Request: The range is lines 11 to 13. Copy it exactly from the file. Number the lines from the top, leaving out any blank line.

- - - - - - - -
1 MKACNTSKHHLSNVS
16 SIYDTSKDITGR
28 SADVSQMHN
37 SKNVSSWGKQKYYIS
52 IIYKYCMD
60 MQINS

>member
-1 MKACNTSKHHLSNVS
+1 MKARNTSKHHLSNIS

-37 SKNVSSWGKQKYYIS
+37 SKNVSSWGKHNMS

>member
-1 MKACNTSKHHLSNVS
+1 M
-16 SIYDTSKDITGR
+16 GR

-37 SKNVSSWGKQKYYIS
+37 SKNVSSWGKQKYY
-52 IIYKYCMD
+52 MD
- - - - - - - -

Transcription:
+37 SKNVSSWGKHNMS

>member
-1 MKACNTSKHHLSNVS